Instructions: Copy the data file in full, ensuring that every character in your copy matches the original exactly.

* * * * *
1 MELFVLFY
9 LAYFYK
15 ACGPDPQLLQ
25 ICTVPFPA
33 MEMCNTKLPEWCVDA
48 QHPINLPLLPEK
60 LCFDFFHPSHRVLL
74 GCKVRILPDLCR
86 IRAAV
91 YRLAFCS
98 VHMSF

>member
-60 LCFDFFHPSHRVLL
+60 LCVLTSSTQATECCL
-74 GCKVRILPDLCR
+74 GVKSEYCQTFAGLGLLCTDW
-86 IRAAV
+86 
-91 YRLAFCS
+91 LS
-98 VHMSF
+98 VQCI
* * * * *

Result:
1 MELFVLFY
9 LAYFYK
15 ACGPDPQLLQ
25 ICTVPFPA
33 MEMCNTKLPEWCVDA
48 QHPINLPLLPEK
60 LCFDFFHPSHRVLL
74 GCKVRILPDLCR
86 IRAAV
91 YRLAFCS
98 VHMSF

>member
-60 LCFDFFHPSHRVLL
+60 LCVLTSSTQATECCL
-74 GCKVRILPDLCR
+74 GVKSEYCQTFAGLGLLCTDW
-86 IRAAV
+86 
-91 YRLAFCS
+91 LS
-98 VHMSF
+98 VQCI